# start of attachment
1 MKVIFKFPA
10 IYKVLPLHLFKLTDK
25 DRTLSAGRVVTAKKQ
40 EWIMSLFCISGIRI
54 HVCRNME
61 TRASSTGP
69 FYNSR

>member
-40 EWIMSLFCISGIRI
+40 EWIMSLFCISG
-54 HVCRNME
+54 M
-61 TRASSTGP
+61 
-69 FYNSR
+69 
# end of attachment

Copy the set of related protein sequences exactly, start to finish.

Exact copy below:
1 MKVIFKFPA
10 IYKVLPLHLFKLTDK
25 DRTLSAGRVVTAKKQ
40 EWIMSLFCISGIRI
54 HVCRNME
61 TRASSTGP
69 FYNSR

>member
-40 EWIMSLFCISGIRI
+40 EWIMSLFCISG
-54 HVCRNME
+54 M
-61 TRASSTGP
+61 
-69 FYNSR
+69 